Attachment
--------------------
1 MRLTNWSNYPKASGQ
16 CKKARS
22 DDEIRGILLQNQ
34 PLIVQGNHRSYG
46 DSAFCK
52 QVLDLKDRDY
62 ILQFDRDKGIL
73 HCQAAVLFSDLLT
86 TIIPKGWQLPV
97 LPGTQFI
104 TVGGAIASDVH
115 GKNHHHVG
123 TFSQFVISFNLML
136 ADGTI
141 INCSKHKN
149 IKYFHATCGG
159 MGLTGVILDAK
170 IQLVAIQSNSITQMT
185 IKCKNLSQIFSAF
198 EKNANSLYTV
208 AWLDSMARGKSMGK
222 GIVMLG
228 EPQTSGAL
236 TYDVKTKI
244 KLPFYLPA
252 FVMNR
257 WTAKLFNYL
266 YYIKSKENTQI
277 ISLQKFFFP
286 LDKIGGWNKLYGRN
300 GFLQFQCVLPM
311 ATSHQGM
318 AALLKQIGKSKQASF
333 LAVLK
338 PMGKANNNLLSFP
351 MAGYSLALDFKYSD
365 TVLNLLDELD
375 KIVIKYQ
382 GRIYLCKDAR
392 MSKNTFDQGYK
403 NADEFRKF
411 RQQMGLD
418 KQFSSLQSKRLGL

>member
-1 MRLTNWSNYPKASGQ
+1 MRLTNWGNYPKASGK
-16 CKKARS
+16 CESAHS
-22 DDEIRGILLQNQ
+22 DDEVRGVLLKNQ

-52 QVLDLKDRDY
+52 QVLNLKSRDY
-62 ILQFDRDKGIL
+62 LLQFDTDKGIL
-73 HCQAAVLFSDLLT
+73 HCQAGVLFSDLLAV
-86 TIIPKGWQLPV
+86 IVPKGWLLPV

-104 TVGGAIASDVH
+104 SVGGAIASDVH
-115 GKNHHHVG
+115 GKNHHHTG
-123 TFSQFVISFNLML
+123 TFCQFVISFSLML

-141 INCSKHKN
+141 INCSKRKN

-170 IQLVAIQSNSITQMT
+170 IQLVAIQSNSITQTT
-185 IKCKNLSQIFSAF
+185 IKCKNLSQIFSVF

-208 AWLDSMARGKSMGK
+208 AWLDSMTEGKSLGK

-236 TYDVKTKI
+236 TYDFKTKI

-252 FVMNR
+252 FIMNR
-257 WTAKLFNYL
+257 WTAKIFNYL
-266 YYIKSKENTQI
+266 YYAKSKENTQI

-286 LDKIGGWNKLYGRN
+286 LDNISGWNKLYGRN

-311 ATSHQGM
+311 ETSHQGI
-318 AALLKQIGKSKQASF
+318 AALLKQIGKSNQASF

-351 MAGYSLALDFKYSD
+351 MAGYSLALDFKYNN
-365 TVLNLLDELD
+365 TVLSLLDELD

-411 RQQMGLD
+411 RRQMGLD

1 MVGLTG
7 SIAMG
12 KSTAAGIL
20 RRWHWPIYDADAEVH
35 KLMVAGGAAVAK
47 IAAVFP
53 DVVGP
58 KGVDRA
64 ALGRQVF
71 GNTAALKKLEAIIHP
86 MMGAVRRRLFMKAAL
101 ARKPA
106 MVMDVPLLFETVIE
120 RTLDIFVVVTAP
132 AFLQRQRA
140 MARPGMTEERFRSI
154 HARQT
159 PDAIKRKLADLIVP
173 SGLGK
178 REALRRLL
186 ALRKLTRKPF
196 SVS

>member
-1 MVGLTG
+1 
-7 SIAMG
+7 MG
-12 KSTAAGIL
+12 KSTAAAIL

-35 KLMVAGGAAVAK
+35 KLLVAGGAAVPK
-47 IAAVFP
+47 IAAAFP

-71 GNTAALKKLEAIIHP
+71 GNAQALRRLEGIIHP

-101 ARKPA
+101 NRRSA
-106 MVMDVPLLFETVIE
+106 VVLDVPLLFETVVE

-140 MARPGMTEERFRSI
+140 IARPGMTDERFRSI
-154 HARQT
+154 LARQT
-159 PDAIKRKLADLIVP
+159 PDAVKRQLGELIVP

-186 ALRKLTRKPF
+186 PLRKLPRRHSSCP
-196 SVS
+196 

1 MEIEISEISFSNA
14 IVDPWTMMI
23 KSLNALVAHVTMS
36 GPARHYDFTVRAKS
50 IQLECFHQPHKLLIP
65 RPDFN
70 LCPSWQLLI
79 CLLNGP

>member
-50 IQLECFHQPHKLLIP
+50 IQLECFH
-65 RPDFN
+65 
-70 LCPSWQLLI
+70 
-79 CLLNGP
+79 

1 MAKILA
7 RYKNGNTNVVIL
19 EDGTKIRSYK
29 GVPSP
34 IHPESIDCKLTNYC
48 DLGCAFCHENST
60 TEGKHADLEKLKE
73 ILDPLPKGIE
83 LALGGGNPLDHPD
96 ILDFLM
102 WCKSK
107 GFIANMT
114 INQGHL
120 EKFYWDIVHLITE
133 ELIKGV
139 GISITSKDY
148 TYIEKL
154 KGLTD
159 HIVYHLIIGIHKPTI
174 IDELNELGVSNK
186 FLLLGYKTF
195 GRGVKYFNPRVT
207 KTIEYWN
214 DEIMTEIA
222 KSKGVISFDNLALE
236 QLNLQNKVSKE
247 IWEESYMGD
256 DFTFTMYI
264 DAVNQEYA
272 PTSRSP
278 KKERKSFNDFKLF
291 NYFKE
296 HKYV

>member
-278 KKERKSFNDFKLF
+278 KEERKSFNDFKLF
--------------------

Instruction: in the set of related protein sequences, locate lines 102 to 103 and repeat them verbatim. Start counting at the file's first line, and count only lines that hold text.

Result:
71 GNTAALKKLEAIIHP
86 MMGAVRRRLFMKAAL